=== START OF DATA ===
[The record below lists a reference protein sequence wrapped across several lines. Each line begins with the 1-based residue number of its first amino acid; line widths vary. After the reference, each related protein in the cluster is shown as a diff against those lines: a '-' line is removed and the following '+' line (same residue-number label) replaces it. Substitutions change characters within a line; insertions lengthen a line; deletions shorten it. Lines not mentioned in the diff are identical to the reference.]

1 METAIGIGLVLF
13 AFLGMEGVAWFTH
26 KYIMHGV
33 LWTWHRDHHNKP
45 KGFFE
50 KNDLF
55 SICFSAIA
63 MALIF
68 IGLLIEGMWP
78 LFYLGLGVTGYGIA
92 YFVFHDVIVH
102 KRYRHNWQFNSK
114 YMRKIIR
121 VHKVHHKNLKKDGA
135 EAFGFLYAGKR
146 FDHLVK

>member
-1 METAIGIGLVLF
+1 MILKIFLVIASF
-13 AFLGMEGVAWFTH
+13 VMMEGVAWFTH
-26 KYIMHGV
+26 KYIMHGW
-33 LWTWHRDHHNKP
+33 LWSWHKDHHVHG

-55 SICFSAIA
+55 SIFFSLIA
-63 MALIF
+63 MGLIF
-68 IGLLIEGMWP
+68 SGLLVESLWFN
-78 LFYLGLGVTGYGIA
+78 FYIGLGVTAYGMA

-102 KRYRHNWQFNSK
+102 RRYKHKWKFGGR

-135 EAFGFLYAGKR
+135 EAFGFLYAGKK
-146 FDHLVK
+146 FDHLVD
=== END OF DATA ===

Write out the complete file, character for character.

[The record below lists a reference protein sequence wrapped across several lines. Each line begins with the 1-based residue number of its first amino acid; line widths vary. After the reference, each related protein in the cluster is shown as a diff against those lines: a '-' line is removed and the following '+' line (same residue-number label) replaces it. Substitutions change characters within a line; insertions lengthen a line; deletions shorten it. Lines not mentioned in the diff are identical to the reference.]

1 METAIGIGLVLF
13 AFLGMEGVAWFTH
26 KYIMHGV
33 LWTWHRDHHNKP
45 KGFFE
50 KNDLF
55 SICFSAIA
63 MALIF
68 IGLLIEGMWP
78 LFYLGLGVTGYGIA
92 YFVFHDVIVH
102 KRYRHNWQFNSK
114 YMRKIIR
121 VHKVHHKNLKKDGA
135 EAFGFLYAGKR
146 FDHLVK

>member
-1 METAIGIGLVLF
+1 MILKIFLVIASF
-13 AFLGMEGVAWFTH
+13 VMMEGVAWFTH
-26 KYIMHGV
+26 KYIMHGW
-33 LWTWHRDHHNKP
+33 LWSWHKDHHVHG

-55 SICFSAIA
+55 SIFFSLIA
-63 MALIF
+63 MGLIF
-68 IGLLIEGMWP
+68 SGLLVESLWFN
-78 LFYLGLGVTGYGIA
+78 FYIGLGVTAYGMA

-102 KRYRHNWQFNSK
+102 RRYKHKWKFGGR

-135 EAFGFLYAGKR
+135 EAFGFLYAGKK
-146 FDHLVK
+146 FDHLVD